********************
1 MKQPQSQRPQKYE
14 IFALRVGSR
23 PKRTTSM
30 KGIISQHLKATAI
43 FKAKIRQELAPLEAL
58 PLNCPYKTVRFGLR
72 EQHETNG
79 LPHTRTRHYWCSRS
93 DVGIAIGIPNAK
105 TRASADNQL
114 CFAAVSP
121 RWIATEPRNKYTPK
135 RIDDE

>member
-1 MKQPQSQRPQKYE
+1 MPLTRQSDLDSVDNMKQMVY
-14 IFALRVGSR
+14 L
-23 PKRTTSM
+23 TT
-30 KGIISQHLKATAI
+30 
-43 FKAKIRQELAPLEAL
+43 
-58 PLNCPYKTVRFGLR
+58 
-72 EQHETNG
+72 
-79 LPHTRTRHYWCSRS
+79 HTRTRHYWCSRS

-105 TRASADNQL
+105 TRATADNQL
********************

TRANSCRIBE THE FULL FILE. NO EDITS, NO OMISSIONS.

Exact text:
1 MKQPQSQRPQKYE
14 IFALRVGSR
23 PKRTTSM
30 KGIISQHLKATAI
43 FKAKIRQELAPLEAL
58 PLNCPYKTVRFGLR
72 EQHETNG
79 LPHTRTRHYWCSRS
93 DVGIAIGIPNAK
105 TRASADNQL
114 CFAAVSP
121 RWIATEPRNKYTPK
135 RIDDE

>member
-1 MKQPQSQRPQKYE
+1 MPLTRQSDLDSVDNMKQMVY
-14 IFALRVGSR
+14 L
-23 PKRTTSM
+23 TT
-30 KGIISQHLKATAI
+30 
-43 FKAKIRQELAPLEAL
+43 
-58 PLNCPYKTVRFGLR
+58 
-72 EQHETNG
+72 
-79 LPHTRTRHYWCSRS
+79 HTRTRHYWCSRS

-105 TRASADNQL
+105 TRATADNQL